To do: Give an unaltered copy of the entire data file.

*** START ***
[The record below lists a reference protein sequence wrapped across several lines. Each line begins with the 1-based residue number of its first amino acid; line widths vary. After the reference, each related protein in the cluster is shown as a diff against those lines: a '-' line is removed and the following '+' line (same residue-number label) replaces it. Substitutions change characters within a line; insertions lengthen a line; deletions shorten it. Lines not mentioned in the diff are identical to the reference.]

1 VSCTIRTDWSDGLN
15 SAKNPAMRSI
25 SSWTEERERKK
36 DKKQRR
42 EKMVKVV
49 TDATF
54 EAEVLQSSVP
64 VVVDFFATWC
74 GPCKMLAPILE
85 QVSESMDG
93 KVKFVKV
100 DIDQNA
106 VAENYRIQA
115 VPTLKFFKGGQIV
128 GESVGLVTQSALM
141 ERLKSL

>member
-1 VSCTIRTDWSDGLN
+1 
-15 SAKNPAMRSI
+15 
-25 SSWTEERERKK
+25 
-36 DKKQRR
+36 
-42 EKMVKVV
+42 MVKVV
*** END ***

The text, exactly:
[The record below lists a reference protein sequence wrapped across several lines. Each line begins with the 1-based residue number of its first amino acid; line widths vary. After the reference, each related protein in the cluster is shown as a diff against those lines: a '-' line is removed and the following '+' line (same residue-number label) replaces it. Substitutions change characters within a line; insertions lengthen a line; deletions shorten it. Lines not mentioned in the diff are identical to the reference.]

1 VSCTIRTDWSDGLN
15 SAKNPAMRSI
25 SSWTEERERKK
36 DKKQRR
42 EKMVKVV
49 TDATF
54 EAEVLQSSVP
64 VVVDFFATWC
74 GPCKMLAPILE
85 QVSESMDG
93 KVKFVKV
100 DIDQNA
106 VAENYRIQA
115 VPTLKFFKGGQIV
128 GESVGLVTQSALM
141 ERLKSL

>member
-1 VSCTIRTDWSDGLN
+1 
-15 SAKNPAMRSI
+15 
-25 SSWTEERERKK
+25 
-36 DKKQRR
+36 
-42 EKMVKVV
+42 MVKVV